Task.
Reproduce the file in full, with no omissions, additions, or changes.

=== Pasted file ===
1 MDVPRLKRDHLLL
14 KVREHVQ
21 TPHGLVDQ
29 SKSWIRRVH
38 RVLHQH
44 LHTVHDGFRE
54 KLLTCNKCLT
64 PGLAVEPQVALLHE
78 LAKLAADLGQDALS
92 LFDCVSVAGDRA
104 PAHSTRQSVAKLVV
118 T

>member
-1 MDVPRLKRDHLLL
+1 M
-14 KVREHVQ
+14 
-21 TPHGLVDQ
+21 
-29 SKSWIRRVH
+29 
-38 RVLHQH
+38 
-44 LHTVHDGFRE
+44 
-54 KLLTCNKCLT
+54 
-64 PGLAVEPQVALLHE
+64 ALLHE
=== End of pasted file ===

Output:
1 MDVPRLKRDHLLL
14 KVREHVQ
21 TPHGLVDQ
29 SKSWIRRVH
38 RVLHQH
44 LHTVHDGFRE
54 KLLTCNKCLT
64 PGLAVEPQVALLHE
78 LAKLAADLGQDALS
92 LFDCVSVAGDRA
104 PAHSTRQSVAKLVV
118 T

>member
-1 MDVPRLKRDHLLL
+1 M
-14 KVREHVQ
+14 
-21 TPHGLVDQ
+21 
-29 SKSWIRRVH
+29 
-38 RVLHQH
+38 
-44 LHTVHDGFRE
+44 
-54 KLLTCNKCLT
+54 
-64 PGLAVEPQVALLHE
+64 ALLHE